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To José Boisjoli’s credit, BRP management has cut costs, while preserving its research and development budget. (CHRISTINNE MUSCHI/REUTERS)
To José Boisjoli’s credit, BRP management has cut costs, while preserving its research and development budget. (CHRISTINNE MUSCHI/REUTERS)

Public offering

A drastic diet and makeover can’t disguise BRP’s biggest weakness Add to ...

You know the drill. When private equity funds pick up companies, they beat them into shape, pretty them up and then flip them over – making a killing in the process.

That is when things go right. But nothing went as planned with BRP Inc., Bombardier’s former recreational products unit which was sold for more than $1.2-billion in 2003, when then-president Paul Tellier determined that snowmobiles, watercraft and other adult toys didn’t quite fit in with planes and trains.

Bain Capital, BRP’s biggest shareholder with a 46-per-cent stake, was mulling its exit when the financial crisis hit in 2008. It hurt as if the Quebec-company had driven one of its Ski-Doos right into a tree. Sales fell by more than a quarter, profit was cut in half.

Five years later than planned, BRP is now making its way back to the stock market. And the preliminary prospectus released this week shows the company has barely recovered from the trauma. Sales of $2.9-billion in the past fiscal year just surpassed their precrisis level. And the profit of $121-million is inferior to where it stood in 2003 – and that was no great year.

To wait for luck is to wait for death, or so the Japanese saying goes. However, you cannot help but wonder whether BRP’s initial public offering is not premature.

Of course, Bain is impatient to pull out its money. Mitt Romney’s former firm found a not-so-subtle way to cut its losses. BRP will use the money collected from its share offering to repay the loan it recently took to reward its shareholders with a $376-million dividend. Bain is partners with the Bombardier-Beaudoin family (holding a 35-per-cent stake) and the Caisse de dépôt et placement du Québec (14 per cent). The payback won’t stop there, either. Shareholders will receive another $155-million prior to the closing.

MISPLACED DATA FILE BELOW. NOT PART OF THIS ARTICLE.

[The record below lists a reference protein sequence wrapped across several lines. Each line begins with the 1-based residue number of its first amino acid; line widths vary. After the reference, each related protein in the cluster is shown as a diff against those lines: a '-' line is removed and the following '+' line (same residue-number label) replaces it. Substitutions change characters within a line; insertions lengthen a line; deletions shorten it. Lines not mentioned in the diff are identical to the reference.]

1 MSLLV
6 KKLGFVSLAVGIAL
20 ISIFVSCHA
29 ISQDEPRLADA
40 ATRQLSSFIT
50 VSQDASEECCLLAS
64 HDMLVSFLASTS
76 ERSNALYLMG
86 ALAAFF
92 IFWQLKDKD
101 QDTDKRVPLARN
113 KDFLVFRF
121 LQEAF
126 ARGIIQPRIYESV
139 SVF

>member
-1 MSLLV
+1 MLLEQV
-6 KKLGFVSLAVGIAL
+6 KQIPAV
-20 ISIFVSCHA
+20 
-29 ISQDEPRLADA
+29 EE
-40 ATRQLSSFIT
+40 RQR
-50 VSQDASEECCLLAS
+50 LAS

But where does that leave BRP? Not in splendid shape, I am afraid.

To CEO José Boisjoli’s credit, management has done almost everything in its power to reduce BRP’s costs, while preserving the company’s research and development budget.

Production of all of its off-road vehicles was outsourced to Mexico. Moreover, with the construction of a second plant, in Queretaro, BRP will soon transfer all of its personal watercraft production from Canada. Another 500 jobs will be lost on top of previous layoffs. This will save the company up to $25-million annually.

BRP also diversified its sales, which were traditionally concentrated in North America. Sales outside of Canada and the United States now represent 35 per cent of BRP’s business, almost double what they were in 2003. Hence the company is less vulnerable to a downturn in Canada and somewhat less dependent on a faster recovery in the United States.

Even so, the international economic outlook remains clouded with the lingering recession in Europe, the slowdown in China and the conflicting signs coming out of the United States and Canada.

And this is where BRP’s weakness is the most apparent. Even if the company contends that no single product line accounts for more than a fifth of its sales, all of its products are pricey toys for grownups. They all fall into the “first-thing-I-would-cut-if-I-lost-my-job” category.

Distancing itself from seasonal snowmobiles and watercrafts, BRP is pinning its hopes on its year-round products. Some all-terrain vehicles are useful, so demand for those could better weather downturns. However, BRP ranks fourth in this market, according to its own estimates. It fares better in the newer side-by-side vehicles, but here again, these are mostly used for recreational purposes.

And then there is BRP’s roadster, named the Spyder, a three-wheeled on-the-road vehicle (two in the front, one in the back) that BRP introduced in 2007. It is considered to be a motorcycle, even if some bikers look down on this stable roadster as if the Spyder were a bike for the geriatric set.

Living in Valcourt, Que., the small town in the Eastern Townships where Joseph-Armand Bombardier was born and where BRP is headquartered, you could be forgiven for thinking Spyders are popular, as they zoom back and forth on Main Street. Outside Valcourt is another story, however. The Spyder remains more of a curiosity than a popular means of transport.

What is probably more telling than anything else is that no other manufacturer has launched a competing roadster six years after the Spyder hit the road. If there was such a big market out there, BRP’s competitors would have picked up on it.

Even after its private-equity remake, BRP remains a company that sells the superfluous. Slick, fast and thrilling balls of fire, but vehicles that are unnecessary nonetheless. BRP might do okay in good times, but the company is bound to be knocked down every time contrary winds pick up.

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